Green Vegetables

Leafy green vegetables like spinach, bok choy, kale, collards, cabbage, arugula, and watercress pack a powerful antioxidant punch. Cruciferous vegetables (broccoli, cauliflower, and horseradish) appear to reduce the amount of fat the liver absorbs.

Legumes

Beans are good for your heart, the more you eat, the more you... help your liver. Legumes, such as chickpeas, lentils, green peas, kidney beans, black beans, pinto beans, navy beans, and peanuts, are great sources of fiber, complex carbohydrates, and protein, and can help control cholesterol and blood sugar levels.

Walnuts & Other Nuts

Tree nuts provide beneficial omega-3 fatty acids, which improve liver fat levels and HDL cholesterol (the "good" cholesterol) in people with NAFLD. Walnuts, in particular, are high in omega-3s. A study published in the World Journal of Gastroenterology showed that eating walnuts improved liver function in one group of patients.[3]

Good Fats

You can eat good, healthy fats on a plant-based diet designed for fatty liver disease. Monounsaturated fats are an excellent source of healthy omega-3s and are found in olive, peanut, and canola oils, as well as avocados and most nuts. Sources of polyunsaturated fats include avocado, flaxseed, walnuts, and peanut oils. For saturated fats, only use coconut oil — which may benefit a fatty liver — and avoid animal fats and palm oil. Use organic, non-GMO, cold-pressed oils.

Coffee

While more research is necessary to draw solid conclusions, preliminary studies suggest that drinking coffee may reduce symptoms of NAFLD, including fibrosis of the liver. It may occur due to coffee's antioxidative, anti-inflammatory, and anti-fibrotic effects.[4]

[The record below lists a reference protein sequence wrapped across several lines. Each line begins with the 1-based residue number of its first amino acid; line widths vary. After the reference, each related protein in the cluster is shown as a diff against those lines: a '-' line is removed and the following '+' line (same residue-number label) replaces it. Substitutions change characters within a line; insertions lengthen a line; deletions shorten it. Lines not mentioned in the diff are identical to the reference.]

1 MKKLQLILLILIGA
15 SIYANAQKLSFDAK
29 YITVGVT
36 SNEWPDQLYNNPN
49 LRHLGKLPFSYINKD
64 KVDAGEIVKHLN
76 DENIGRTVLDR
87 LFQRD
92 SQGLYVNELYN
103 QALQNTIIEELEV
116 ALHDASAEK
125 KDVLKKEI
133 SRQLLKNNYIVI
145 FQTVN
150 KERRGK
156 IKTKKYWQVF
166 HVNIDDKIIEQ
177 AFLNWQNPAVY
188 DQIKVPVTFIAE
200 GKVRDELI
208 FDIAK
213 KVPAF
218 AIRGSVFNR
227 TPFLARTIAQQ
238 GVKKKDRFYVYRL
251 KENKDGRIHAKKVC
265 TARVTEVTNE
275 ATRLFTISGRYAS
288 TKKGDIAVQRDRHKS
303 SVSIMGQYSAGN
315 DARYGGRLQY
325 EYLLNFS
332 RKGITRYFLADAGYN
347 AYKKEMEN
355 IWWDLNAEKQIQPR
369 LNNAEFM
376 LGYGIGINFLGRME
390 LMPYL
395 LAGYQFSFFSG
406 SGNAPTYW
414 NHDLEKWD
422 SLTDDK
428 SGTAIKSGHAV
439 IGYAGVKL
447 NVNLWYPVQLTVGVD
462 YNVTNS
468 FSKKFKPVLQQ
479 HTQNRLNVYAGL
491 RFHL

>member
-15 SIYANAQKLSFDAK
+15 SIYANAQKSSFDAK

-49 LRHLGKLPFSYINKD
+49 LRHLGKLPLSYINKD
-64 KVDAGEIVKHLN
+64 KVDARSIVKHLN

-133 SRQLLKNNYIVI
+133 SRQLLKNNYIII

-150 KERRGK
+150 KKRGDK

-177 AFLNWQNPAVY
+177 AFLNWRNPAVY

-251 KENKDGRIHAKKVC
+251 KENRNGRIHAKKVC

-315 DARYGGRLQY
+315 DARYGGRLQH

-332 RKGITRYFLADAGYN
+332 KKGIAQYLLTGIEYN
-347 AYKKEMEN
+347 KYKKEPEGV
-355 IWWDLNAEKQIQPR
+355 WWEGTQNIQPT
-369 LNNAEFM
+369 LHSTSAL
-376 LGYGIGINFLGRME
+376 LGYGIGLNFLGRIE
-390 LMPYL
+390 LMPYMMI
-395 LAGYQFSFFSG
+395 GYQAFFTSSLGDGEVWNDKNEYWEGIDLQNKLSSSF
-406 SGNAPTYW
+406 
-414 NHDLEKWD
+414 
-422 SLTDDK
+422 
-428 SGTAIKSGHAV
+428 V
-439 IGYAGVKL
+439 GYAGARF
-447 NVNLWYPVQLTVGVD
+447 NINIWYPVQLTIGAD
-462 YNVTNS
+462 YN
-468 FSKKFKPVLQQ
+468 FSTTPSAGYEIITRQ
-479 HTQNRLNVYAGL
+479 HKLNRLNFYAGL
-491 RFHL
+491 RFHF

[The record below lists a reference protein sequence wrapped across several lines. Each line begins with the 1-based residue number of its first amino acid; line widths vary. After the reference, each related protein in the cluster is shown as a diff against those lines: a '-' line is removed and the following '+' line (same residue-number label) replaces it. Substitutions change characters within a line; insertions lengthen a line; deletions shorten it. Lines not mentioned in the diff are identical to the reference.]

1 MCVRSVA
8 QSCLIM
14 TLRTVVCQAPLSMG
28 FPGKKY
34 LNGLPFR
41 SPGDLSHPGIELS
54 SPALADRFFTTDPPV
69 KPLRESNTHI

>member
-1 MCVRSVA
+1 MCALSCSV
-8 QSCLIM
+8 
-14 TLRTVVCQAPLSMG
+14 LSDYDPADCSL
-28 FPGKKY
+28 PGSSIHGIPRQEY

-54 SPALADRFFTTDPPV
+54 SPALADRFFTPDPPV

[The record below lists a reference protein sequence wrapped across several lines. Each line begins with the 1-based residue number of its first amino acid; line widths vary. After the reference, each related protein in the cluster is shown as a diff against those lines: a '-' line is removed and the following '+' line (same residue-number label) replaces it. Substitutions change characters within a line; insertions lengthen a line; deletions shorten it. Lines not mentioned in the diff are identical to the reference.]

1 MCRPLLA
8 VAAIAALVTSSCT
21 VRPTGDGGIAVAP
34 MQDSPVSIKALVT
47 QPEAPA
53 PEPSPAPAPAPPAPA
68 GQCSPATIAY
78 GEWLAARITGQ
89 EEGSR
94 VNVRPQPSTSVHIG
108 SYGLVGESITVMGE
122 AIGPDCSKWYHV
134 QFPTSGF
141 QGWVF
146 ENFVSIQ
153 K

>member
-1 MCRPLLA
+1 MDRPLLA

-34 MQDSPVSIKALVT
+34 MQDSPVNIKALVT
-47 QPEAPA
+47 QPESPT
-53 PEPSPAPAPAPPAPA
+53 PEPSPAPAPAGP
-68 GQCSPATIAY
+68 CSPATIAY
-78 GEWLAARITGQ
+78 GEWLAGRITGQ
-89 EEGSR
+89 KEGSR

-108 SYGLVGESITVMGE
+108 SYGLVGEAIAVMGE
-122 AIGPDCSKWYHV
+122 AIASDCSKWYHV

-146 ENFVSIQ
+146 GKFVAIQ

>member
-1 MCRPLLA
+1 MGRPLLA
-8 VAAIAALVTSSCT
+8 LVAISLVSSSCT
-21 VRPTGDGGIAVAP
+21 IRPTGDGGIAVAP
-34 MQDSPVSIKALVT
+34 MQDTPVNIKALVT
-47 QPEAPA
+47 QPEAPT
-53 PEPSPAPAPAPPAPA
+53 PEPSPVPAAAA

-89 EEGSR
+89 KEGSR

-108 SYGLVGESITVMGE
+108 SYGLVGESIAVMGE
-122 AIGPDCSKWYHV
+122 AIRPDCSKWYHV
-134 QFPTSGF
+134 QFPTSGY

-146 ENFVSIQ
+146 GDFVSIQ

Foods to Avoid

Take these foods off your shopping list. They not only lead to inflammation but also increase your calorie, bad fat, and sugar intake unnecessarily.

Processed Foods & Empty Carbs

A diet that's high in starches and sugars makes NAFLD worse by increasing blood glucose, insulin, and triglycerides. People who restricted their carbs to 40 percent of calories had lower levels of liver enzymes than those with a high-carb diet, even though they lost the same amount of weight. Avoid sugar, especially white sugar, as well as white potatoes, white rice, and processed grains. Eliminate white bread, pasta, and pastries. No more than 10 percent of your daily calorie intake should come from simple carbohydrates.[5]

Meat

I don't recommend any meat consumption; red meat and processed meat are particularly harmful. Many studies have shown that eating meat increases the risk of heart disease, stroke, type 2 diabetes, obesity, and morbidity. Animals raised for meat are usually given hormones and antibiotics and fed unnatural corn diets versus being grass-fed. Factory-farmed meat, in turn, negatively affects your health.

Bad Fat

A diet high in saturated fat can increase the risk of developing NAFLD and make the disease worse. Experts recommend you replace most saturated fat with monounsaturated and polyunsaturated fat. It's also smart to avoid fish oil, which can be high in mercury. Overall, you should get 25 to 30 percent of your daily calories from fat.

Fried Foods

Because they're usually fried in processed, GMO cooking oils, fried foods are especially high in bad fat. They also add extra calories and salt to your diet. You can steam or bake most foods that you typically fry, using spices and herbs to heighten their flavor.